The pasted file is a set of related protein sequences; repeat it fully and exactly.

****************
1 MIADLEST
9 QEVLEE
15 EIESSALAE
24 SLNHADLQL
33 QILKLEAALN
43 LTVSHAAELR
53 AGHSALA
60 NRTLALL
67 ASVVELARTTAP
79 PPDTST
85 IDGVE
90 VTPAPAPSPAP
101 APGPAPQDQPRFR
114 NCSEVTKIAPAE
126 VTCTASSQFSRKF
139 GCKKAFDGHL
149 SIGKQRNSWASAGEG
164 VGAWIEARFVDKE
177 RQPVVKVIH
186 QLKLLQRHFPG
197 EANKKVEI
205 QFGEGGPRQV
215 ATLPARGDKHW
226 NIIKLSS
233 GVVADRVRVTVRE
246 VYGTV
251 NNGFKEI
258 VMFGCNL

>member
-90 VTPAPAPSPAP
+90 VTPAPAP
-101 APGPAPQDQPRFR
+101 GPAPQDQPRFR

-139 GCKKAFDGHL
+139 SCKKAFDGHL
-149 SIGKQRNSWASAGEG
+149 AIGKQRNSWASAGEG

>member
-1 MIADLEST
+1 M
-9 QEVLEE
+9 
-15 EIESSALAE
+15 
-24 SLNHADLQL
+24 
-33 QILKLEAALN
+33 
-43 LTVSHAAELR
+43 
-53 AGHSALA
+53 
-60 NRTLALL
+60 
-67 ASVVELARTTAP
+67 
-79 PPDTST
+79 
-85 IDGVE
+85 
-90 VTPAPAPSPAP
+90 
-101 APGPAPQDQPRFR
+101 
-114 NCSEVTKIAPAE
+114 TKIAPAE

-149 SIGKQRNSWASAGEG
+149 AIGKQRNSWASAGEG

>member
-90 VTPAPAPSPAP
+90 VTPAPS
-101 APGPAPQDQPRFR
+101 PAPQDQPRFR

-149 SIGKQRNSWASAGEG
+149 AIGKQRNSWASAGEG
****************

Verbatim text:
1 MIADLEST
9 QEVLEE
15 EIESSALAE
24 SLNHADLQL
33 QILKLEAALN
43 LTVSHAAELR
53 AGHSALA
60 NRTLALL
67 ASVVELARTTAP
79 PPDTST
85 IDGVE
90 VTPAPAPSPAP
101 APGPAPQDQPRFR
114 NCSEVTKIAPAE
126 VTCTASSQFSRKF
139 GCKKAFDGHL
149 SIGKQRNSWASAGEG
164 VGAWIEARFVDKE
177 RQPVVKVIH
186 QLKLLQRHFPG
197 EANKKVEI
205 QFGEGGPRQV
215 ATLPARGDKHW
226 NIIKLSS
233 GVVADRVRVTVRE
246 VYGTV
251 NNGFKEI
258 VMFGCNL

>member
-90 VTPAPAPSPAP
+90 VTPAPAP
-101 APGPAPQDQPRFR
+101 GPAPQDQPRFR

-139 GCKKAFDGHL
+139 SCKKAFDGHL
-149 SIGKQRNSWASAGEG
+149 AIGKQRNSWASAGEG

>member
-1 MIADLEST
+1 M
-9 QEVLEE
+9 
-15 EIESSALAE
+15 
-24 SLNHADLQL
+24 
-33 QILKLEAALN
+33 
-43 LTVSHAAELR
+43 
-53 AGHSALA
+53 
-60 NRTLALL
+60 
-67 ASVVELARTTAP
+67 
-79 PPDTST
+79 
-85 IDGVE
+85 
-90 VTPAPAPSPAP
+90 
-101 APGPAPQDQPRFR
+101 
-114 NCSEVTKIAPAE
+114 TKIAPAE

-149 SIGKQRNSWASAGEG
+149 AIGKQRNSWASAGEG

>member
-90 VTPAPAPSPAP
+90 VTPAPS
-101 APGPAPQDQPRFR
+101 PAPQDQPRFR

-149 SIGKQRNSWASAGEG
+149 AIGKQRNSWASAGEG